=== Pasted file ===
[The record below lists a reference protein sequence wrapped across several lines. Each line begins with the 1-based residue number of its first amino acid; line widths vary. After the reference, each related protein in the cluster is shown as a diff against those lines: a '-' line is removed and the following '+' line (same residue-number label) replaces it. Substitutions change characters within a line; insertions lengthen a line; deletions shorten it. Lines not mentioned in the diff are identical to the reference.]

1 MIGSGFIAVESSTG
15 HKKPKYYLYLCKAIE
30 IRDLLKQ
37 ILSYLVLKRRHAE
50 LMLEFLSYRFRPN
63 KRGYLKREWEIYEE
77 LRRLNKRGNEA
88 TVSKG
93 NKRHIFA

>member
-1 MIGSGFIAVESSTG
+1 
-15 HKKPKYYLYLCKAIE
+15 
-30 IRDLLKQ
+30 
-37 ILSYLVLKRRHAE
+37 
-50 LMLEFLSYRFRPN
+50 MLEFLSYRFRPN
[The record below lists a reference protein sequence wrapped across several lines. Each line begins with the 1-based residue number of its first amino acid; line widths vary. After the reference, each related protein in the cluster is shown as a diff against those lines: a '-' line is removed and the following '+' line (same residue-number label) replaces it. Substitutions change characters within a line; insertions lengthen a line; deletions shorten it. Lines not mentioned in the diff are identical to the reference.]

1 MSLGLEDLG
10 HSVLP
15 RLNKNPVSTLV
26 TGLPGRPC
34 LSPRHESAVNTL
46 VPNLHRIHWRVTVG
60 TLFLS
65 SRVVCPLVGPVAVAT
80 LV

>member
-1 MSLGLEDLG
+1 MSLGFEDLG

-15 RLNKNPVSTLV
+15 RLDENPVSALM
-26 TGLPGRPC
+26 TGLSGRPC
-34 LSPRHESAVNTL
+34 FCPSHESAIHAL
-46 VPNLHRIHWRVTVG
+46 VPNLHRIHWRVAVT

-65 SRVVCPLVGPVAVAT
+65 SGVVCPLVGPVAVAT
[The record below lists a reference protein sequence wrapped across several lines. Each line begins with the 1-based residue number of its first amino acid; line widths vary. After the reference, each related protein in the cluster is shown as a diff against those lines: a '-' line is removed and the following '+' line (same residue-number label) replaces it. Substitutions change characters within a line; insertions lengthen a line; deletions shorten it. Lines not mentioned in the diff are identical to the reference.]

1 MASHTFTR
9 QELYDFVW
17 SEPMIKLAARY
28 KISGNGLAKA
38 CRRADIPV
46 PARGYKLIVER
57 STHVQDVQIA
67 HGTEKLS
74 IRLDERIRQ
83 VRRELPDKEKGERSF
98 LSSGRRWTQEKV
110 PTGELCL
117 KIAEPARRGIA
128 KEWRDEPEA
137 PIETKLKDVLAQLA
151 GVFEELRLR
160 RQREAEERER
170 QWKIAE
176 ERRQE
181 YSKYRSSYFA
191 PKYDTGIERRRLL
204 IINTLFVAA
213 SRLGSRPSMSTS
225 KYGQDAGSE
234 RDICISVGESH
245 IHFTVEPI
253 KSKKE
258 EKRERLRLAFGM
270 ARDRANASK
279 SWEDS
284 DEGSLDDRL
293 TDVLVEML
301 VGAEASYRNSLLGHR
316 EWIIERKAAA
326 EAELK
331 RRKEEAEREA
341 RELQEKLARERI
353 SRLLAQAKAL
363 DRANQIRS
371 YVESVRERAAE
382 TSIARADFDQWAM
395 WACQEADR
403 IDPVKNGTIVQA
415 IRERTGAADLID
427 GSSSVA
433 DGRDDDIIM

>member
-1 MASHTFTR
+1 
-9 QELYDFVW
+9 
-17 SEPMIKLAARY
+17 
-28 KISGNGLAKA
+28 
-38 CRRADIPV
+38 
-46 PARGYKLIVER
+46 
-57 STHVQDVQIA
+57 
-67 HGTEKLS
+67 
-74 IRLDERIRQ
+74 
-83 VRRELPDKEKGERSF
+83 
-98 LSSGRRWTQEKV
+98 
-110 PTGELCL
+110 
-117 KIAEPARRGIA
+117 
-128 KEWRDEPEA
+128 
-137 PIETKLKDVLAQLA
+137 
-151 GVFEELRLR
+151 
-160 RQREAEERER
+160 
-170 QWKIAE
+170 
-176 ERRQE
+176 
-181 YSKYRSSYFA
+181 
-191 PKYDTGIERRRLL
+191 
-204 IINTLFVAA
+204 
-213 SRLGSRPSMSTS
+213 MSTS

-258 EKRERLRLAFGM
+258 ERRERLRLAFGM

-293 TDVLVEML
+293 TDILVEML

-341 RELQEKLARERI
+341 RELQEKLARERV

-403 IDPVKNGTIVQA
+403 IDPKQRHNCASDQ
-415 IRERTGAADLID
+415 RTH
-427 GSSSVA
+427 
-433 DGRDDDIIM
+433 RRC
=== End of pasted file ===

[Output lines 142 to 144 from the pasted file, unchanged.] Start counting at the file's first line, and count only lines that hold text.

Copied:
+293 TDILVEML

-341 RELQEKLARERI
+341 RELQEKLARERV